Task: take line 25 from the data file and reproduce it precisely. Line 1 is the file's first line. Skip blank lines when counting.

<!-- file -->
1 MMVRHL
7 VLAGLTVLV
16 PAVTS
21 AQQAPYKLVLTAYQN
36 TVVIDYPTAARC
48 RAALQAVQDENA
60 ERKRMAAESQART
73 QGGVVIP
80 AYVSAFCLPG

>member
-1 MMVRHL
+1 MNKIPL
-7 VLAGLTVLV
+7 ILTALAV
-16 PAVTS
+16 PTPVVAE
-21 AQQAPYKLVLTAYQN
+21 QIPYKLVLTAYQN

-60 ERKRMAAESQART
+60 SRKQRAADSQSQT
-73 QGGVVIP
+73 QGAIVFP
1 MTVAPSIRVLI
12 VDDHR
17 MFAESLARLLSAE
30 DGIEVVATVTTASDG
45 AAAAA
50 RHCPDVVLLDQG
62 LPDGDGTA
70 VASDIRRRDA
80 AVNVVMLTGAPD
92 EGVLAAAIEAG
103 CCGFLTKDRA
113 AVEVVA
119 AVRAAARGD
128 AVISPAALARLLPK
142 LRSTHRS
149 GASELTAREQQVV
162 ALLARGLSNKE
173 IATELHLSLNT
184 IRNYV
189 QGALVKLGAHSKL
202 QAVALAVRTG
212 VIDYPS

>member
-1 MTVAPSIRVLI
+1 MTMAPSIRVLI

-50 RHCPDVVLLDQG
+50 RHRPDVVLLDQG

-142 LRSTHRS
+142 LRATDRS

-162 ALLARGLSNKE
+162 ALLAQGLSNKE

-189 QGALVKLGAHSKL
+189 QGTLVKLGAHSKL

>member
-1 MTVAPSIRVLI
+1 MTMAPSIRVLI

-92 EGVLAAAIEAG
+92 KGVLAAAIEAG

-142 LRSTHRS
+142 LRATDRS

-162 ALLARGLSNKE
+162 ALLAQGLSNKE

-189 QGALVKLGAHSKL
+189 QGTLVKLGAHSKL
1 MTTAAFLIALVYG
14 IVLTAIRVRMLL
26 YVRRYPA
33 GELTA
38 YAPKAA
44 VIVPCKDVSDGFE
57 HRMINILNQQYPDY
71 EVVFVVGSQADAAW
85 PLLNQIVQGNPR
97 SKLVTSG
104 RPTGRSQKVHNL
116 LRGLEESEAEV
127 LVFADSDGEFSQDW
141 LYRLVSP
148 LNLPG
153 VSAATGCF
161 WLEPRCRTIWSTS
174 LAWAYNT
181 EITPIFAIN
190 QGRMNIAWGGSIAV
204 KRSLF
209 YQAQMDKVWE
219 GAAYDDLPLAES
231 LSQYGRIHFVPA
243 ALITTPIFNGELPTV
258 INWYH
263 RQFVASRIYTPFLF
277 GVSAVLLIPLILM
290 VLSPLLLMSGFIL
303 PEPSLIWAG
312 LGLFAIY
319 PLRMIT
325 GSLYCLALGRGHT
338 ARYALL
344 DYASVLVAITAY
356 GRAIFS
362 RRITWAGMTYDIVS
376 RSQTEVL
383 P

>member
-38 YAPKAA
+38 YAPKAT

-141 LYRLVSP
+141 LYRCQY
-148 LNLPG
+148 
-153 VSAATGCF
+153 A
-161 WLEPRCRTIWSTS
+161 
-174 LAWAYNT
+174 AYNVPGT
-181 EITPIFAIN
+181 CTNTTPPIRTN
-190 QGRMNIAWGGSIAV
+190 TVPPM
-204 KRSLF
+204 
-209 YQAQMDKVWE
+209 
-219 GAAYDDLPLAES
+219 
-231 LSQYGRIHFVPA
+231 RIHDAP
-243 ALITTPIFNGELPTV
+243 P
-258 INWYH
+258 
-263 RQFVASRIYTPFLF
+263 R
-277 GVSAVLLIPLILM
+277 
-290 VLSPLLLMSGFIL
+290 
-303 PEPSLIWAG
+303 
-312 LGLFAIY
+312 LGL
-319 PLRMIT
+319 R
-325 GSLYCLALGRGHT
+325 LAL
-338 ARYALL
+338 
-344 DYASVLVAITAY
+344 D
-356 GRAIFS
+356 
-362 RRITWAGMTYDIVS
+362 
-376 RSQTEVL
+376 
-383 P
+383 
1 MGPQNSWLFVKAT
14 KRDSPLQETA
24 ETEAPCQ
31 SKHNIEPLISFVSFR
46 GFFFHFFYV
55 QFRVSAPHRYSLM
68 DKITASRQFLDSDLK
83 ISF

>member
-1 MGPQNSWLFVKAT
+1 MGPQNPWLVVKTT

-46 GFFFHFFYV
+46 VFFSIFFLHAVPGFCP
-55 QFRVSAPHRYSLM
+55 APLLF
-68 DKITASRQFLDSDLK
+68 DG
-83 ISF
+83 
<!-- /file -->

17 MFAESLARLLSAE